Monday, April 26, 2010

Gizmodo, big no-no. Bury it, don't skin it.

So the Gizmodo iPhone debacle is raging. I've been reading the discussion on Phil Plait's Facebook comments. Somebody posted this link which explains the legal issue pretty well. Basically it says the trade secrets thing is kinda void since Apple let the thing out for real world testing. But the finder clearly broke the law by selling it and the buyer for buying it.

Which brings me to the only personal experience I have similar to this. I was working with Dr. Bruce Means on his natural history of the eastern diamondback rattlesnake. He sent out an email to me and similar people (scientists who live in the woods) asking for a few more specimens to dissect. If we saw any dead on the road that weren't killed all over and were pretty fresh he wanted them. So I was driving down the road about 70 mph and I saw something big and scaley so I turned around and went back for it. It wasn't a giant rattlesnake like I hoped, but just the underside of a small alligator instead. It was lightly killed and still floppy, so I scooped it up in a plastic bag I had in the car since I'd already stopped. I wasn't really sure what  to do with it so I called my cousin to see if there were any boy scout merit badges for skinning or dissecting stuff -- would his sons like to study the anatomy of an alligator? He said he wasn't sure that was legal. Oh yeah! I hadn't even thought of that! You have to have a special permit to kill an alligator. Maybe there are rules for ones you find dead on the road too. So when I got home I got the alligator out of the car and hung the bag up in a tree while I came inside and looked up Georgia and Florida statutes on alligators. I was actually pretty nervous that I carried it across the state line.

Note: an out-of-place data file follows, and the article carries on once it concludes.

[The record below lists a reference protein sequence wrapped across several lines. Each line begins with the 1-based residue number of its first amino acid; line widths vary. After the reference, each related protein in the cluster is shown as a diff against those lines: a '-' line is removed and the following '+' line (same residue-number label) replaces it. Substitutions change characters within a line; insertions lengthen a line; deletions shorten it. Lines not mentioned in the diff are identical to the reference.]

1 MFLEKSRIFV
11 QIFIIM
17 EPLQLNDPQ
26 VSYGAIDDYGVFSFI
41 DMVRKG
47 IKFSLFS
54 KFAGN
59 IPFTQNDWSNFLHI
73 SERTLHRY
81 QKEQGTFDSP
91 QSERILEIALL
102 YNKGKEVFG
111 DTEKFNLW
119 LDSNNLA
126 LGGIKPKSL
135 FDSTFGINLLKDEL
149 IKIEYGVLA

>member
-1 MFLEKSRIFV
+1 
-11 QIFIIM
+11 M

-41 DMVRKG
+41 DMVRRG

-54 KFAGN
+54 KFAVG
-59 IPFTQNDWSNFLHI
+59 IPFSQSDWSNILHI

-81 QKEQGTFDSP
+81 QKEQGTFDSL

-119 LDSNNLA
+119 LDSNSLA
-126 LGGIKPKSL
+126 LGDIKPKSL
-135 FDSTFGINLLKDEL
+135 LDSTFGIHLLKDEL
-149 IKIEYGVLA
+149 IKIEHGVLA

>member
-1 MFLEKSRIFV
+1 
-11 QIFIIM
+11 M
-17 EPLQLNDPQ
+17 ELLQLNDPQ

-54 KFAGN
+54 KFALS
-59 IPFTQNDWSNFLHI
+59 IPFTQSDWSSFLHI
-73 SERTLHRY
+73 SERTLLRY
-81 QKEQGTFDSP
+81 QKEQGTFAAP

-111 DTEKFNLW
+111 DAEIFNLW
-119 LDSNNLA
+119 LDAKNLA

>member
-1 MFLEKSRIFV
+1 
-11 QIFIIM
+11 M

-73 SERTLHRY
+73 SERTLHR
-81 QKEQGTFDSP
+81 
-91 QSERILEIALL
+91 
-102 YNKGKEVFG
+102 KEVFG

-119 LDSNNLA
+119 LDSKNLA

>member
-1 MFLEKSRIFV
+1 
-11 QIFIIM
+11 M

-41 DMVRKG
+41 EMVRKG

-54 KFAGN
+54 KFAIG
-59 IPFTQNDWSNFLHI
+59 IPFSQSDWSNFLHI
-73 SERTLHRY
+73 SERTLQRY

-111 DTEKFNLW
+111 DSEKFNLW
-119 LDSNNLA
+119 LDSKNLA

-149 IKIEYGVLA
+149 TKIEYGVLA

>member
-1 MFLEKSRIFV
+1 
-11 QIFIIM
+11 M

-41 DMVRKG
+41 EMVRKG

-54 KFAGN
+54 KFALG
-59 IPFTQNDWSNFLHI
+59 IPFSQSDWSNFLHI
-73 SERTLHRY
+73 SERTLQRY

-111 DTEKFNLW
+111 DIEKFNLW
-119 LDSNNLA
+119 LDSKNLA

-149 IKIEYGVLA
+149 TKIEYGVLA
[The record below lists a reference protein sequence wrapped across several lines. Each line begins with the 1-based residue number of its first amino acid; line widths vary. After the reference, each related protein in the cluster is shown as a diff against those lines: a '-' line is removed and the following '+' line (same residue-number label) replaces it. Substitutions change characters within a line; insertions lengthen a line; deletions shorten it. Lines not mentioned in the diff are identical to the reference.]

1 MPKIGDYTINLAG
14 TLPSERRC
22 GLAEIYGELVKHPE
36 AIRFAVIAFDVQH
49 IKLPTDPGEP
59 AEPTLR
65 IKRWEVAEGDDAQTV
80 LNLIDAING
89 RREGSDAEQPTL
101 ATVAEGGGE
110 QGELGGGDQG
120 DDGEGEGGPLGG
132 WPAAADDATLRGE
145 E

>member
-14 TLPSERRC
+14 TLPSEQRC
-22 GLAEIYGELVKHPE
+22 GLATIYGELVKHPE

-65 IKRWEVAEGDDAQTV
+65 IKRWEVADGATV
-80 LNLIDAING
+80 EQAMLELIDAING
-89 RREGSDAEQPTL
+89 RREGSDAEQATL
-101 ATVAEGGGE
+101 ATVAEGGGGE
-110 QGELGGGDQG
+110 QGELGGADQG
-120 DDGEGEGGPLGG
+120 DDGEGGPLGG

Sure enough, what I found out is that in Georgia you aren't allowed to possess the skin of an alligator unless you have the permit to kill one. Pretty sensible. And Florida law for roadkill or otherwise dead alligators is that there is no agency responsible for disposing of them. You are supposed to just leave them alone, or if it's bothering you then you can bury it. So I got the post hole diggers and buried the alligator behind the shed.

Now this is just me with some stupid roadkill and one phone call to my cousin and I had the sense to look into the relevant law. How in the hell did somebody with $5000 to pay for a bricked prototype iPhone not think it was worthwhile to look up the law on the internet first, or maybe even consult an attorney before skinning the thing?

This is not the dead alligator in question. This is a slightly larger perfectly healthy one that I saw last year walking down one of our fire lanes, far from the 70 mph highway of death.

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